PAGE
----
them to reach their goals of attending college or receiving a job working full time. This article made me wonder what types of jobs the students obtained from completing the Clemente Course. Knowing this would have helped to strengthen the authors argument that his course worked. The authors of these articles all shared the viewpoint that the students economic class determined how they were taught. Students that were less wealthy often received very poor educations and were not taught to obtain a high-ranking job, while the more wealthy students could become CEOs or obtain jobs as other forms of leaders. The common theme, or thread, that I had found in each of these three articles was that the type of schooling you receive affects what type of jobs you can get and where you end up in the economic class system. The non-prep school described in the Women Without Class reading sounded very similar to a working class school that was explained in Social Class & the Hidden Curriculum of Work. Also, the type of students that the Clemente Course accepted in On the Uses of a Liberal Education seemed that students that would have dropped out or were kicked out of the non-college prep school. These three articles all described the same types of students, and showed that how these students were taught affected where they ended up in life. On the Uses of a Liberal Education showed that students that received poor educations, or even ones that were entirely illiterate, could learn given the right teacher and proper style of teaching. The students from Women Without Class were deprived of this proper teaching and were just left to fend for themselves after high school, assuming they were even able to graduate.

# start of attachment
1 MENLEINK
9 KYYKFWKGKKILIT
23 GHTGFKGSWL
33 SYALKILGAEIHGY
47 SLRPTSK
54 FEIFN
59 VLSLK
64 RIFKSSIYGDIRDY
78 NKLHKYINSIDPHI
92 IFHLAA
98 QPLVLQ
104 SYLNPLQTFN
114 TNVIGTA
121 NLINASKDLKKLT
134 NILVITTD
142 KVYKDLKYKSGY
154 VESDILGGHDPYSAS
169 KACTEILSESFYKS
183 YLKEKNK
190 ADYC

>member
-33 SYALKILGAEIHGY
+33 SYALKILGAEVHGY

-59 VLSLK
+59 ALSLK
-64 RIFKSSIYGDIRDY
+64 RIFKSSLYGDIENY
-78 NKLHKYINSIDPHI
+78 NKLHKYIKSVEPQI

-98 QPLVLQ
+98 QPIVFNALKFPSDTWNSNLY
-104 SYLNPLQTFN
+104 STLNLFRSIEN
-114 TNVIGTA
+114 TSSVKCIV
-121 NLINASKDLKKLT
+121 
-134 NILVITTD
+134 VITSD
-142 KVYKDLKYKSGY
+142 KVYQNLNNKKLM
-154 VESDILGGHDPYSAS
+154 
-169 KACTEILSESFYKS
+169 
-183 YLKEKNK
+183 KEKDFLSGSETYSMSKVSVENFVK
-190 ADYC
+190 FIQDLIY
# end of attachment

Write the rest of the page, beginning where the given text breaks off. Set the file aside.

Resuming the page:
Works Cited Anyon, Jean. "Social Class and the Hidden Curriculum of Work by Jean Anyon." Journal of Education 162.1 (1980): n. pag. Social Class and the Hidden Curriculum of Work by Jean Anyon. Journal of Education, Fall 1980. Web. 03 Mar. 2013.

Bettie, Julie. "How Working-Class Chicas Get Working-Class Jobs." Women without Class: Girls, Race, and Identity. Berkeley: University of California, 2003. N. pag. Print.

Shorris, Earl. "On the Uses of a Liberal Education." Harper's Magazine (1997): n. pag. Print.